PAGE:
At 12:30, we attend afternoon prayer. Again, I wait until the last song is over to walk into what is now sweltering heat. I am ravenous; I wait in the ‘NO MEAT’ line. The food is simple and satisfying. There is always dessert. Again I find a place to sit – sometimes alone (people watching opportunities abound), sometimes with friends. I say a quiet prayer and dig into whatever is on my tray.
After lunchtime I get some free time, which means naptime. I find my way back into the church, which is now almost empty and provides a cool respite from the outside heat. I lay on the floor, my journal serving as a pillow. There are a handful of others scattered around, sleeping or reading or writing or quietly talking. I can hear a small stream of holy water trickling from a nearby wall into a stone vessel. In the section of the church containing the altar, the choir is practicing. A partition separates us: I can hear them but they are invisible. Their multilingual lullabies lull me to sleep. I sleep like a baby here, even on the hard carpeted floor.
I wake up from my nap and readjust to consciousness. I lay around and listen to more singing and read until it’s time for my afternoon meeting with my small group. We find another shady spot. Often, we talk about the differences in our cultures and our faith backgrounds: speed limits in the Netherlands, or why Saints are important to Catholics. Over the course of a week this random group of strangers has become a little family, sharing and questioning and supporting and teaching and laughing.
At 5, we break for snack time, followed by workshops, which vary each day. And after the afternoon’s workshop comes possibly my favorite part of the day: serving dinner.
I love serving dinner so much that I wonder if I don’t have a future as a lunch lady. I stand behind a folding table and a tub of food: generally something simple and easy to serve with a ladle, like mashed potatoes or lentils or peas and carrots. It’s cramped; we have limited space in which to serve and seemingly unlimited bellies to fill. When the hungry masses are given the signal, I begin ladling. I smile brightly at each person who passes through the line, greeting them with cheer and mediocre food. At a time in my life where I’m searching for ways to serve God and serve others, it’s a treat to be able to serve in such a simple, enjoyable way.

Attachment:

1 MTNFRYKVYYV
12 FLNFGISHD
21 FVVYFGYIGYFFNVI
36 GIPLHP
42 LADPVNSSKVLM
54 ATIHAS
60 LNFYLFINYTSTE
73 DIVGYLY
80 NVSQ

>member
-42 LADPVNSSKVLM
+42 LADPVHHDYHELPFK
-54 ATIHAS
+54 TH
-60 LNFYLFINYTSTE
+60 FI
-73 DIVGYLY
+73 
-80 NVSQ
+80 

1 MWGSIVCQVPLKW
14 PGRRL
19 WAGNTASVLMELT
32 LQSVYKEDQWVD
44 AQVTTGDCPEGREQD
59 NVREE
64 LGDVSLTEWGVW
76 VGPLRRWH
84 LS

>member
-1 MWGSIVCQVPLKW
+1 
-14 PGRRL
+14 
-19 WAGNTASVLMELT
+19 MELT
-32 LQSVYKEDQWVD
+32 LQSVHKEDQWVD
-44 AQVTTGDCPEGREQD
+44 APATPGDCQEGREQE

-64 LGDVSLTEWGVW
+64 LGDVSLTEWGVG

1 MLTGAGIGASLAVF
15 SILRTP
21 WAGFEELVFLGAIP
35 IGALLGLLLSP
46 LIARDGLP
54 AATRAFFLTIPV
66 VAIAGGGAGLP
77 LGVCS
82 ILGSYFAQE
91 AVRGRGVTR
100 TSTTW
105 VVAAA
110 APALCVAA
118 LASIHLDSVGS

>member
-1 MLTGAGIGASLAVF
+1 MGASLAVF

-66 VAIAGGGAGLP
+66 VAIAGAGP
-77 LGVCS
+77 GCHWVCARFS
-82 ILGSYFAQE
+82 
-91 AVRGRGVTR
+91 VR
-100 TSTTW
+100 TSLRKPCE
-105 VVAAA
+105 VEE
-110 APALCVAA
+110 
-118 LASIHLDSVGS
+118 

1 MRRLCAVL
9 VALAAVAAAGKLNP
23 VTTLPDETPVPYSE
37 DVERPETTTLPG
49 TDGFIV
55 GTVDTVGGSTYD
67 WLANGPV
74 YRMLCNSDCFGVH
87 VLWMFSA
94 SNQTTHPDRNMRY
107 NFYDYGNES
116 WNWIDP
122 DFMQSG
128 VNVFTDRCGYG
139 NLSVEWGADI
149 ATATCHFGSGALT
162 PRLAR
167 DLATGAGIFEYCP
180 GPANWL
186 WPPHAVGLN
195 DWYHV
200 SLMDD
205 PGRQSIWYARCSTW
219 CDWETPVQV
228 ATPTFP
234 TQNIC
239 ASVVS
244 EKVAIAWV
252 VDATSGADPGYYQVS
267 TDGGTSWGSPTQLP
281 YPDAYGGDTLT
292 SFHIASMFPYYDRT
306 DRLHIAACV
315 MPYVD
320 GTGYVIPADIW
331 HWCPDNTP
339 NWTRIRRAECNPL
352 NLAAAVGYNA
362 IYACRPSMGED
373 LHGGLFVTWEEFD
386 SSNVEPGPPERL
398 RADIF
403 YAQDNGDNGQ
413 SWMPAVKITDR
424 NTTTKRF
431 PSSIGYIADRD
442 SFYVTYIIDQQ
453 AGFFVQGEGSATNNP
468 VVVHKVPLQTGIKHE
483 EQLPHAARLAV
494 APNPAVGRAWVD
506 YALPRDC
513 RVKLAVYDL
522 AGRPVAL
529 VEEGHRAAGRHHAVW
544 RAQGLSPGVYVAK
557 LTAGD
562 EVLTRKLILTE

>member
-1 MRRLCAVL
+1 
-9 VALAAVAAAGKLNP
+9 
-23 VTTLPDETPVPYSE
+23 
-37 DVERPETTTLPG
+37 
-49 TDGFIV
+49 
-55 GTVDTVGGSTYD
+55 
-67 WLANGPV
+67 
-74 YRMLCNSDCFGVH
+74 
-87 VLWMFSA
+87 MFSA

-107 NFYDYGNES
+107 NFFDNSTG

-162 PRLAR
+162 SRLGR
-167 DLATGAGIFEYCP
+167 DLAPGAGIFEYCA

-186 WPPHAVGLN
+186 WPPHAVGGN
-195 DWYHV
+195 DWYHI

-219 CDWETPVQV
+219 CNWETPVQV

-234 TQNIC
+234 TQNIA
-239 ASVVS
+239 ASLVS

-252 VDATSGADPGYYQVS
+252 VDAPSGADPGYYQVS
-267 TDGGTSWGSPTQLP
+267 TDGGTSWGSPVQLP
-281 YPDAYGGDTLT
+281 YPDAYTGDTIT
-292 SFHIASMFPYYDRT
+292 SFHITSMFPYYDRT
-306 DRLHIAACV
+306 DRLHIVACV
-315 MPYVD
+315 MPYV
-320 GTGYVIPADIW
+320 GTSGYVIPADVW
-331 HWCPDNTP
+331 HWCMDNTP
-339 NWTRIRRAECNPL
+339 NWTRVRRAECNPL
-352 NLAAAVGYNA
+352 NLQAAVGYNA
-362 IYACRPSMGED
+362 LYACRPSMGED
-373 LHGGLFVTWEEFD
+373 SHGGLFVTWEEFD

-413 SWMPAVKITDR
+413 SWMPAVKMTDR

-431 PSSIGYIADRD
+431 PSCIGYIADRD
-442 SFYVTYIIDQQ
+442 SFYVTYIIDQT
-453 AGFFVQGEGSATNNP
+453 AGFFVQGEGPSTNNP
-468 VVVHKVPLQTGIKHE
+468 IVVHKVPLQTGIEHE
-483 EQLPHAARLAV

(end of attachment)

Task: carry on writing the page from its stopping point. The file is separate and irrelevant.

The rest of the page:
After an hour or so of ladling, I get to eat. I have a bit of time to read or rest or socialize before the evening prayer service, which is calm and beautiful and the perfect way to wind down. People often stay in the church for hours singing. It’s amazing, seeing crowds of young people voluntarily – and enthusiastically! – spending hours of their day in church. Worshipping, praying, coming together in communion with others. The collective faith here is so strong, so pure. It inspires me in a way that I never want to forget. When I walk out of the church, song still ringing in my ears and in my heart, wispy clouds catch the changing colors of the sunset: pinks and blues across the valley. The sky here is always good. I am grateful.
Things finally get quiet at night. On the walk towards bed, the crickets chirp and a peace settles in. I go through the nightly motions: teeth brushed, contacts out. At this point in my trip I don’t even have face wash or moisturizer. Somehow the world still goes on.
I spend a few more minutes than usual talking to God before I go to bed. Being at Taize allows me more time to feel close to my faith. I probably spend five hours a day in church here. I’ll tell you a secret: it makes a difference. I’ve experienced a lot of “special” things over the past seven months of travel, and I often struggle with what to do with them. What do I do with this week? What will it mean once it is in the past? But what I do know is this: I am happy here. I pray. A lot. I smile at every stranger I see. I feel peaceful about my uncertain future. I have faith.